The standard procedure at APR for the Carnival is a guessing game -- I present an illustration from my archives, and ask you to guess what it is. Here's this Carnival's photo .... "What is this?"
Since I have the feeling that this illustration will at least in part be fairly obvious to some of the more experienced readers, there's no hint this week. The answer - and more - after the Carnival entries.
Nuke Power Talk - Gail Marcus
Areva expects Japan over the next few year to restart two-thirds of its atomic plants that were idled after the 2011 Fukushima accident. Half a dozen reactors may restart by the end of this year in addition to the two that resumed operations in 2012.
Nuclear fusion is one of the main topics at Nextbigfuture. I have summarized the state of nuclear fusion research before. A notable summary was made three years ago in mid-2010. I believed at the time that there could be multiple successful nuclear fusion project vying for commercial markets by 2018. Progress appears to be going a bit more slowly than previously hoped, but there are several possible projects (General Fusion, John Slough small space propulsion nuclear fusion system, Lawrenceville Plasma Physics - if they work out metal contamination and other issues and scale power) that could demonstrate net energy gain in the next couple of years.
Atomic Power Review Note: Regarding the Yes Vermont Yankee post linked and described above... Just how many times in this post-Fukushima world would one EVER expect to find any group, anywhere, that could possibly justify campaigning AGAINST adding a back up diesel generator at a nuclear plant site?
Things Worse Than Nuclear Power ... "by a couple of M.I.T. engineers!"
Ten Cool Things About Nuclear Waste
This provocatively-titled post will get readers thinking about radioactive waste -- and perhaps most specifically spent nuclear fuel -- in a whole new light. What if we thought of it as a resource, instead of something to be submerged, then contained, then buried? And how safe is it when we follow the normal (non-recycling) disposal procedure, anyway?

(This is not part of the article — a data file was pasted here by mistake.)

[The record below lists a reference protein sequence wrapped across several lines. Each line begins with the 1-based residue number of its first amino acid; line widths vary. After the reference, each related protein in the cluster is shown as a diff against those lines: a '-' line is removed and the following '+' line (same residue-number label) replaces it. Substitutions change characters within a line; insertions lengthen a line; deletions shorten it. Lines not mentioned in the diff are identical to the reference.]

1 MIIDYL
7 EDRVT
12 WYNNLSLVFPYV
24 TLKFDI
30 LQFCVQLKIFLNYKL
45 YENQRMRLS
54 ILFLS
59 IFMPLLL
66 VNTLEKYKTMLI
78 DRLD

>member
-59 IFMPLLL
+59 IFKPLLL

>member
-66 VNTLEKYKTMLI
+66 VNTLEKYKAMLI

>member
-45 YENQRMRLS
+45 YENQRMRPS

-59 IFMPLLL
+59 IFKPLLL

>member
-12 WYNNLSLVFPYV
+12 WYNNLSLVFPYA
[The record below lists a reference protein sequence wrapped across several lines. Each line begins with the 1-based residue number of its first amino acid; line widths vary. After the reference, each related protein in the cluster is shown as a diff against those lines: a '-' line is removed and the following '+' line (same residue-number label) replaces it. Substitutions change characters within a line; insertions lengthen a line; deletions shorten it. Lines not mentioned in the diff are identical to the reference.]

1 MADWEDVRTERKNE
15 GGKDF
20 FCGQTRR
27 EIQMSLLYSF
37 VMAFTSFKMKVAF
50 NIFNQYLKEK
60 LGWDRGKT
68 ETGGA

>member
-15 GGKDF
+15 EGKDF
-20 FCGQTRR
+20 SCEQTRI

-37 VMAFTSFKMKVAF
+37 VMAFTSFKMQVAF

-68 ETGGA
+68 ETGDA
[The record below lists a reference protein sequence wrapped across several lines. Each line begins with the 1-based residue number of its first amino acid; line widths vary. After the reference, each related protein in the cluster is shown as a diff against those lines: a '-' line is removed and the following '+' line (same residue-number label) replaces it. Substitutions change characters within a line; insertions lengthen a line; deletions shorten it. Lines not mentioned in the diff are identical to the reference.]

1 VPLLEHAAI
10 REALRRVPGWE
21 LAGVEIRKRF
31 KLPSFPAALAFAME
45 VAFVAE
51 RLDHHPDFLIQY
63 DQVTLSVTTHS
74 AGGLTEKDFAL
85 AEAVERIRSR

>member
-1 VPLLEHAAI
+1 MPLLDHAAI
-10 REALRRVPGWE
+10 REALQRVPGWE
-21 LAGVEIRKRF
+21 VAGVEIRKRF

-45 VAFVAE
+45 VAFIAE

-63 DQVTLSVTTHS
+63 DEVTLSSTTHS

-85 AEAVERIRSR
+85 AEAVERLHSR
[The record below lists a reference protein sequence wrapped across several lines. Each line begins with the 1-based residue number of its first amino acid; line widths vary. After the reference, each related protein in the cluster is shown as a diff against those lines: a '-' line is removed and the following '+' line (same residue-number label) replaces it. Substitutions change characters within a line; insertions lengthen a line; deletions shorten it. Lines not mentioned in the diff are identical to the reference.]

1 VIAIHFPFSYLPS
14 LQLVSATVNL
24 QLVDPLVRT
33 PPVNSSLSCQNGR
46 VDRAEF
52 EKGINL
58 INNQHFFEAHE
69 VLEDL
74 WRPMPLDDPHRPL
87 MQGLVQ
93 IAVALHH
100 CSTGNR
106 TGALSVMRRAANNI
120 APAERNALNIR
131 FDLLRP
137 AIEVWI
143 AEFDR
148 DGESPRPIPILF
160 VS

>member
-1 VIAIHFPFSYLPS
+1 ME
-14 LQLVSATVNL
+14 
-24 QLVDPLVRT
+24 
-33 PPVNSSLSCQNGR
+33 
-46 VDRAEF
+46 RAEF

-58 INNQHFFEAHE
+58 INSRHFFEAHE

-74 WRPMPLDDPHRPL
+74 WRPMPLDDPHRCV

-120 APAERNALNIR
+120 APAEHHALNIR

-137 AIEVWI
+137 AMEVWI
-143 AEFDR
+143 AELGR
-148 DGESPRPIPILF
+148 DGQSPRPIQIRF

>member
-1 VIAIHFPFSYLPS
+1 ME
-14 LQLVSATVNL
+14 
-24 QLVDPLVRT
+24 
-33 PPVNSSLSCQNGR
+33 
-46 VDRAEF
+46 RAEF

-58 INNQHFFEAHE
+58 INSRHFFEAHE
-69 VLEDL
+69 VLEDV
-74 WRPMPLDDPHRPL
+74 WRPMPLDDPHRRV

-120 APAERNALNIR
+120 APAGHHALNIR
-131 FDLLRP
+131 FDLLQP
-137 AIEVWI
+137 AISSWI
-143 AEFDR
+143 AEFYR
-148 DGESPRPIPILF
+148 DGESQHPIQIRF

That's it for this week's lineup of attractions at the Carnival. All that's left is to tell you what that illustration you saw is!
The illustration is from an unclassified booklet titled "Army Nuclear Power Program," published for the Associate Engineer Officers Course by The Engineer School, Fort Belvoir, Virginia in April 1958. Illustrated is the original conception for the field deployment / site construction of the ALPR or Argonne Low Power Reactor design as a part of the DEW (Defense Early Warning) system of radar stations monitoring potential Soviet overflight of the North Pole, en route to attack on the United States with nuclear weapons.
The ALPR prototype was under construction as the booklet went to press. The descriptive text for the illustration is as follows:
"Argonne Low Power Reactor. To meet the requirement for a small plant for use at smaller Arctic installations such as DEW-line stations, the Argonne Low Power Reactor is now under development by the AEC. A boiling water reactor along with the turbine generator and air-cooled condenser are housed in a 38-foot diameter cylinder which is adjacent to the operational area and living quarters as shown in Figure 3. Construction of the prototype at the National Reactor Testing Station, Arco, Idaho is about 60% complete and is scheduled for completion late this spring."